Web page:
Phylum: Echinodermata
Class: Crinoidea (Sea Lilies and Feather Stars)
Order: Comatulida
Family: Antedonidae

Genus/species: Florometra serratissima

GENERAL CHARACTERISTICS: Tan to reddish tan. Like an upside-down brittle star. The 5 arms often fork near the base to form a total of 10 or more arm branches which are often around 10 cm (4 inches) long. Jointed appendages called pinnules branch from the side of the arms, giving the featherlike appearance. The upper (oral) surface of the arms has an ambulacral groove, and both the mouth and the anus are on the upper side of the central disk. The aboral side of the central disk has clawlike cirri which function somewhat like bird feet to grasp the substrate. Armspread to 25 cm (10 inches).

Common Feather Star8451815809_2bb6752f68_k

DISTRIBUTION/HABITAT: Alaska to Mexico or farther south to off South America in deep water in a current.  Depth 10-1252 m (32-4100 feet) 

Common Feather StarIMG_5193


DIET IN THE WILD: Suspension feeders of plankton  The food transport system of the crinoids extends out on to the arms, or the “feathers,” of the feather star.  It subdivides and continues out into the lateral small projections off the main arm and consists of a mucous-filled ciliated food groove which connects all the way to from the finest arm branch to the mouth on the upper surface of the body. Out on the fine branches, or pinnules, of each arm, the food groove has a row of tube feet on each side of it.  Crinoid tube feet neither work as independent units nor are they used in locomotion. Rather they are used only for feeding, and they work as groups of six, divided into two groups of three tube feet each, on opposite sides of the food groove. These tube feet extend directly up from the animal’s surface into the water.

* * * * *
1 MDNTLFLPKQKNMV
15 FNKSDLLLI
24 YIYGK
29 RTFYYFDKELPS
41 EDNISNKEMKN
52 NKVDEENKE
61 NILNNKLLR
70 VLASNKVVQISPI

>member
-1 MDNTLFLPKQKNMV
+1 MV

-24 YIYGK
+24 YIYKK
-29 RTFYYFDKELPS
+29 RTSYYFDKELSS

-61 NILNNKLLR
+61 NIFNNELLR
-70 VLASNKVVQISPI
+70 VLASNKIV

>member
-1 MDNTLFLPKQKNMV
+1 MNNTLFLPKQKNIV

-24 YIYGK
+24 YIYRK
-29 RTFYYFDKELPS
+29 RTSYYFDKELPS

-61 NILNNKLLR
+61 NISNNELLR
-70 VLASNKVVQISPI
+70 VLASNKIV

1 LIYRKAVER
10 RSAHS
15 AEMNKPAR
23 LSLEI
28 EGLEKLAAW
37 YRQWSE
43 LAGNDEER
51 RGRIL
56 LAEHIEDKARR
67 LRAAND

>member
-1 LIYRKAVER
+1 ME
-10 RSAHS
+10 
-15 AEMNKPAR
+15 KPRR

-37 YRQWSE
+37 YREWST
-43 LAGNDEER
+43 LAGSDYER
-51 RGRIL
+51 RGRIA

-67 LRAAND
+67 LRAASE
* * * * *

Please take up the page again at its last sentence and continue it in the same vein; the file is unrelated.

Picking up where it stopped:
PREDATORS: Various fishes.

REPRODUCTION: Comatulids are dioecious, each individual being either male or female. Gametes are produced in pinnules at the base of the arms, with external fertilisation. The larvae are planktonic settling on the seabed anchoring themselves with a stalk.
The stalk breaks and the juveniles can move around after metamorphosis.

REMARKS:  Possess the water-vascular system and tube feet that are characteristic of this phylum; however, unlike most other echinoderms, they do not use the tube feet for locomotion. If they need to move more rapidly, perhaps to escape a predator, they release the grip of the cirri and, using a particularly beautiful undulatory motion of the arms, they propel themselves up into the water, swimming for short distances. 

Crinoids, like all other echinoderms, lack even a rudimentary brain, and the nervous system is difficult to see. Nonetheless, they have good sensory capabilities, with millions of small sensory cells located throughout there skin.

LOCATION; California Rocky Reef


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